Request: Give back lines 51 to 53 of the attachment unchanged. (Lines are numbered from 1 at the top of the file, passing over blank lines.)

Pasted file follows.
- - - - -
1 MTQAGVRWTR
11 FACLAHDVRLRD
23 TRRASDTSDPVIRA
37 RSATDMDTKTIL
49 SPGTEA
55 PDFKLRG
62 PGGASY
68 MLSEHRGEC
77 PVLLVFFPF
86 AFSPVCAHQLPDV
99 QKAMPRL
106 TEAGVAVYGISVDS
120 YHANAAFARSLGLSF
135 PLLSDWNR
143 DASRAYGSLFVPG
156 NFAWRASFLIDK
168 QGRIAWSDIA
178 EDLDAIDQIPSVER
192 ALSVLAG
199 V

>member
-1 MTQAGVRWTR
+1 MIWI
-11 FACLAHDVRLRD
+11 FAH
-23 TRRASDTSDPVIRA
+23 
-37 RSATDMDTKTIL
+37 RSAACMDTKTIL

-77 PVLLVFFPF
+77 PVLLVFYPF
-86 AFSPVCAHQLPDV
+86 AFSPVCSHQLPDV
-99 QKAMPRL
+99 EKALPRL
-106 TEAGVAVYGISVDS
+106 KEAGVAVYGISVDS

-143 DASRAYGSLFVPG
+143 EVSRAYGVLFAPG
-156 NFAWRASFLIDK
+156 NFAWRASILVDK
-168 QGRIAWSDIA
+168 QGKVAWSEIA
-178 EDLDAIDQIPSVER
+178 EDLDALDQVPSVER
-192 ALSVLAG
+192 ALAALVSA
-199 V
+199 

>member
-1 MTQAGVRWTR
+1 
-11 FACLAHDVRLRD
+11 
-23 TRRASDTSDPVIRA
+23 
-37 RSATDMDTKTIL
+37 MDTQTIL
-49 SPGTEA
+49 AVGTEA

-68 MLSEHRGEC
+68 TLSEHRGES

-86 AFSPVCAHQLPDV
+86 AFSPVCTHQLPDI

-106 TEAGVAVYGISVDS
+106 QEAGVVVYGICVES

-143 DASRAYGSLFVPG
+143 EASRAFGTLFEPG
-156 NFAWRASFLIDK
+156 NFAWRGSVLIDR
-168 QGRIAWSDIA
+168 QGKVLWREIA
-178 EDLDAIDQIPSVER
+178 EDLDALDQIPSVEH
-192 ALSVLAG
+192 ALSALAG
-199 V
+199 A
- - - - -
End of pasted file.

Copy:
-1 MTQAGVRWTR
+1 
-11 FACLAHDVRLRD